On Sunday evening the Heritage Foundation along with the Town of Harbour Grace hosted the Railway Memories and Story Swap. Although we didn't come across any photos of the railway station that evening we did hear some great stories and were told there are a couple of photos in the local museum's collection. If you or anyone you know has photos of the Harbour Grace Railway station or the Conception Bay North railway more generally please get in touch at as we are still on the hunt for photographs!

We arranged a follow up interview with Pat Collins who had excellent stories about his time working on the railway.  He told us about a old railway station in Riverhead, Harbour Grace and suggested several people we get in touch with for more stories.

Pat also described his fear and embarrassment when he fell asleep during an overnight shift on the Main Line and awoke to the sound of a work train coming through. In his confusion he thought it was a passenger train which was not supposed to come through on the tracks at that time. He put the call over the radio to stop the train but was laughed off the radio instead. Pat was told to go back to sleep  and was informed it was a freight train coming through in the early morning and there was nothing to worry about!

~Terra Barrett

Wednesday, November 30, 2016

Railway Memories Photo and Story Swap - Harbour Grace

Harbour Grace Railway Station. Photo by Michael Philpott.
Did you work in the building or on the railway line? Do you know someone or have a family member who did? Do you have memories of taking the train? Do you have old photos or items associated with the Harbour Grace Railway Station? The Heritage Foundation NL, in partnership with the Town of Harbour Grace, wants to know!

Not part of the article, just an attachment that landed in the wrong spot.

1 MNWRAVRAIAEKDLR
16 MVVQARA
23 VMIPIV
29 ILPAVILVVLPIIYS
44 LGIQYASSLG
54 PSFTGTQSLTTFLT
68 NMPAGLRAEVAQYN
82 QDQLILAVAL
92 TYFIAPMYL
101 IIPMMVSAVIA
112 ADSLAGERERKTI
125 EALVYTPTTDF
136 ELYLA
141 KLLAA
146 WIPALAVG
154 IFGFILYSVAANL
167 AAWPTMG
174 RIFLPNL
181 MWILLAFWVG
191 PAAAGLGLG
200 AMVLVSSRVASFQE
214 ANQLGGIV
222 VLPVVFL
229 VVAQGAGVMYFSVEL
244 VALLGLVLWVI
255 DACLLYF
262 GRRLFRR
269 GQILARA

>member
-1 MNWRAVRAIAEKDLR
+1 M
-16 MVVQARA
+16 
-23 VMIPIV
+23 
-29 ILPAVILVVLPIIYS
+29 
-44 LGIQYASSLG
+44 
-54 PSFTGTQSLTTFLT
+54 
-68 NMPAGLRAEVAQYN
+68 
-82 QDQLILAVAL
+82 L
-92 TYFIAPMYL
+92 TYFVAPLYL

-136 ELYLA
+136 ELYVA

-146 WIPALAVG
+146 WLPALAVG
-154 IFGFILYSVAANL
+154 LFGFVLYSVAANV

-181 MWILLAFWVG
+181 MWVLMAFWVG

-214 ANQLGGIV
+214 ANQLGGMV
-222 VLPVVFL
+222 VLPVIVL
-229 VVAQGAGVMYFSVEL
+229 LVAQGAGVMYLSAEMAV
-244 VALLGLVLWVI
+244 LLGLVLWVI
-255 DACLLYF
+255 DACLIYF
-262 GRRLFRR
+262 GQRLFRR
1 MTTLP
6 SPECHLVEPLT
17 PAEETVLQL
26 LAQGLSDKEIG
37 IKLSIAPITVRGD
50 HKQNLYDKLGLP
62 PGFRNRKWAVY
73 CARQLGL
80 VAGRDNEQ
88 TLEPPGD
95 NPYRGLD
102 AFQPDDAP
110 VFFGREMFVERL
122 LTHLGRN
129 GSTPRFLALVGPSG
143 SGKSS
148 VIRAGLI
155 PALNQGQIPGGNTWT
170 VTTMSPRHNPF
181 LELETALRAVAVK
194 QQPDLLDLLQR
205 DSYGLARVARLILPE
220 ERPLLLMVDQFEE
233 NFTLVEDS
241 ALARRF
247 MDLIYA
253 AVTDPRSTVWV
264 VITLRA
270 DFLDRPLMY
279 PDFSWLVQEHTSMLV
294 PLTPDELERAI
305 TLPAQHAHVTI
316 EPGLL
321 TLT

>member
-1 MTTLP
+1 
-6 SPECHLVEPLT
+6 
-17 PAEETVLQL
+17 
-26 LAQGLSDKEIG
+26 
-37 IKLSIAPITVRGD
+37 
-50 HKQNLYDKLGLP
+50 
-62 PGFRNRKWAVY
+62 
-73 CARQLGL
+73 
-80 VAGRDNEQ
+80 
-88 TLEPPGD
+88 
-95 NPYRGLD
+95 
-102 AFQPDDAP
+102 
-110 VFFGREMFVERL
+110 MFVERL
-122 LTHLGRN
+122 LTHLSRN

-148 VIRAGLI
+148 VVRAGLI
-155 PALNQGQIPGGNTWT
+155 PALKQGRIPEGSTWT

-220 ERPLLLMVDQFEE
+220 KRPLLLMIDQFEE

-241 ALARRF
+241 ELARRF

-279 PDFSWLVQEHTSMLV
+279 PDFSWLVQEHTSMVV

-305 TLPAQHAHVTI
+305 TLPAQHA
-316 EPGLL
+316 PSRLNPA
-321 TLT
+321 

We’ll be hosting a Railway Memories Photo and Story Swap in the in the Danny Cleary Harbour Grace Community Centre, 1 Cee Bee’s Way, Harbour Grace on Sunday December 4, 2016 at 7:30pm.

“We are looking for anyone connected to the Newfoundland Railway in Conception Bay North including labourers, station agents, telegraphers, and flagmen, as well as locals with memories of railway travel.” says the foundation’s folklorist Dale Jarvis. “If you have memories or photographs of the Newfoundland railway, we would love to hear from you.”

The oral history project is part of the foundation’s Collective Memories Project. This project is an initiative of the Intangible Cultural Heritage Office of the Heritage Foundation of Newfoundland and Labrador, with funding provided by the Department of Children, Seniors, and Social Development. The Collective Memories Project invites seniors to record their stories and memories for sharing.